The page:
How do we bridge this divide? We begin by being clear about what we mean when we use the word miracle. Myrtle and others who live out Schleiermacher’s miracle mantra are only rarely using the term in a manner that would upset an ardent scientific materialist (one who deeply values science and rejects anything supernatural). Labeling something as miracle, attributing it to God’s action, is not much of a problem for the materialist if the event can be explained by the laws of science.

Perhaps the most common example is the birth of a child. It was a miracle when each of my daughters came into this world and took their first breath. It was also entirely natural. The same is true of many, if not most, of those experiences Schleiermacher wants to call miraculous. We might call these small “m” miracles.

Where miracles become a problem for science-minded types is when events happen that are entirely unexpected and unexplainable by the laws of nature. Physicist and author Alan Lightman adds the following caveat: miracles are events that violate “either the laws that we know now or the laws that we will discover in the future.” Let’s call these big “M” miracles as they include things like resurrection that defy any ordinary scientific explanation.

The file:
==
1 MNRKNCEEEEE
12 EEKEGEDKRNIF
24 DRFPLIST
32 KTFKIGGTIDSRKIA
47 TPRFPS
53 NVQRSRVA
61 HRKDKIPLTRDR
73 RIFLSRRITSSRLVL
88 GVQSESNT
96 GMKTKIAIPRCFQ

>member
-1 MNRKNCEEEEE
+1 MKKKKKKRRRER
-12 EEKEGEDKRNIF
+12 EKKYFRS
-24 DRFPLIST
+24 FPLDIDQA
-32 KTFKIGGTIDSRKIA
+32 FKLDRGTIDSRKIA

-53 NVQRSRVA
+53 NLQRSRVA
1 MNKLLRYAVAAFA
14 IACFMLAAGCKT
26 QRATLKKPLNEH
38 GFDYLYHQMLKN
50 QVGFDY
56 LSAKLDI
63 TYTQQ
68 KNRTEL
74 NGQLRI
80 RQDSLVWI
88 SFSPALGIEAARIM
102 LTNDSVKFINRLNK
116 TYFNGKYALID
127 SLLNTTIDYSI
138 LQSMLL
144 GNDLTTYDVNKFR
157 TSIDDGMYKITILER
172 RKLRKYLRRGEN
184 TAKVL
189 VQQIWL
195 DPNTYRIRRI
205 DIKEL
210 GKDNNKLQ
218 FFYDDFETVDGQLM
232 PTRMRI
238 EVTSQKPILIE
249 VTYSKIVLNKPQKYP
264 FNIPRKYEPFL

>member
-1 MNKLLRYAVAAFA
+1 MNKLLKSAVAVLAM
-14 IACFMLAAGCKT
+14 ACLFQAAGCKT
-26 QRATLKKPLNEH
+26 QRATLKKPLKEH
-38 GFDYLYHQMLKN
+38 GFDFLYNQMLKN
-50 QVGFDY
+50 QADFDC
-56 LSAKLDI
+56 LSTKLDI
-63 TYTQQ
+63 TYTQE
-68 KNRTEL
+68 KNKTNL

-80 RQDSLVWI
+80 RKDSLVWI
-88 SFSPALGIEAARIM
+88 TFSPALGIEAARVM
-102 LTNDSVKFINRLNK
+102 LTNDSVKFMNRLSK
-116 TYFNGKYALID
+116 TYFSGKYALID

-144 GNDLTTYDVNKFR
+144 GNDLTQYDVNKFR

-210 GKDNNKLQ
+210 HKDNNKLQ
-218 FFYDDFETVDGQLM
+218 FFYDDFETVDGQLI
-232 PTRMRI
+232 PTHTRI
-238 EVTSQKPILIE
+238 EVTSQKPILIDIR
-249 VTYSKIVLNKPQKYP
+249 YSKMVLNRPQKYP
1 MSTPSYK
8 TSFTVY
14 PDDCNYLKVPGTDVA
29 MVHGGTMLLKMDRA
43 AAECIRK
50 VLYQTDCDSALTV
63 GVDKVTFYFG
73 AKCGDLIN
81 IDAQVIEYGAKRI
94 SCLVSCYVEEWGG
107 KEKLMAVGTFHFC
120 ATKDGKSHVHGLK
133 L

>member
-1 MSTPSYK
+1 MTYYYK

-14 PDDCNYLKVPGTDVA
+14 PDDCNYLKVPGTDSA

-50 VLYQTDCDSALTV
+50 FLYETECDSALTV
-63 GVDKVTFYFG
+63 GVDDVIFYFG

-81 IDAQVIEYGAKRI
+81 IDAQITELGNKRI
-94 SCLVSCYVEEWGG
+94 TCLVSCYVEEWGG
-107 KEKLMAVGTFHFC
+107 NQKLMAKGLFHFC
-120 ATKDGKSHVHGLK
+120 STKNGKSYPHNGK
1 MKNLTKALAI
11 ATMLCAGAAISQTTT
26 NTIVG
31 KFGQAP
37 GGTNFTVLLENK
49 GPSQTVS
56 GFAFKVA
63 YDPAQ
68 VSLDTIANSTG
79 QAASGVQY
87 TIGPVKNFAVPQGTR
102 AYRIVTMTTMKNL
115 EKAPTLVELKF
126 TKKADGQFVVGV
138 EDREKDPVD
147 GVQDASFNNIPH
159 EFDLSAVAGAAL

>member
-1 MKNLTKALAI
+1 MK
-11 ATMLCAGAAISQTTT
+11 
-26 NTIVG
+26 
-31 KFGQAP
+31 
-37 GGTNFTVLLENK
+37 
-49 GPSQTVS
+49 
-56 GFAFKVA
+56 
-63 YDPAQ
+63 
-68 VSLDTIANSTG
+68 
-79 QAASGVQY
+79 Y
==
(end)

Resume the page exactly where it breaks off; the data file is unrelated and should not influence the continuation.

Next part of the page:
Lightman is fascinating because he identifies as a spiritual materialist. He expresses, very thoughtfully, what I think are the views of many agnostic and even atheist scientists. He is not anti-religion or dogmatic in his unbelief. He details very eloquently his spiritual experiences. Like many believers, he finds meaning in his science, in the stars, and in his creative work as a scientist and novelist. That is to say, he sees meaning in the kinds of things we might call small “m” miracles. However, because he is committed to materialism, he is unable to believe in a God that exists outside of time and space.

Likewise, he sees no reason to believe in big “M” miracles.

I suspect Lightman would bristle at the idea that “all is miracle.” In his mind, any talk of miracles implies big “M” miracles, which are precisely the thing he cannot accept.

This is why it is important to be clear about what we mean when using the world miracle. Lightman and others like him would understand how we might want to attribute significance through the lens of our Christian faith to small “m” miracles. They, too, find profound significance in many things we can explain scientifically.

In fact, for Lightman and his kind, it would not be too far of a stretch to understand belief in a God who is active through natural causes. Yet, I’m not sure this is how most of our churches speak of God’s activity. We emphasize divine intervention rather than illuminating the simple acts God is doing everywhere all the time, using the very people and processes God created to achieve God’s purposes. In doing so, I fear we miss seeing most of what God is doing in and around us and we make the hurdle for non-believers higher than it needs to be.

Next week, I will offer further consideration of big “M” miracles.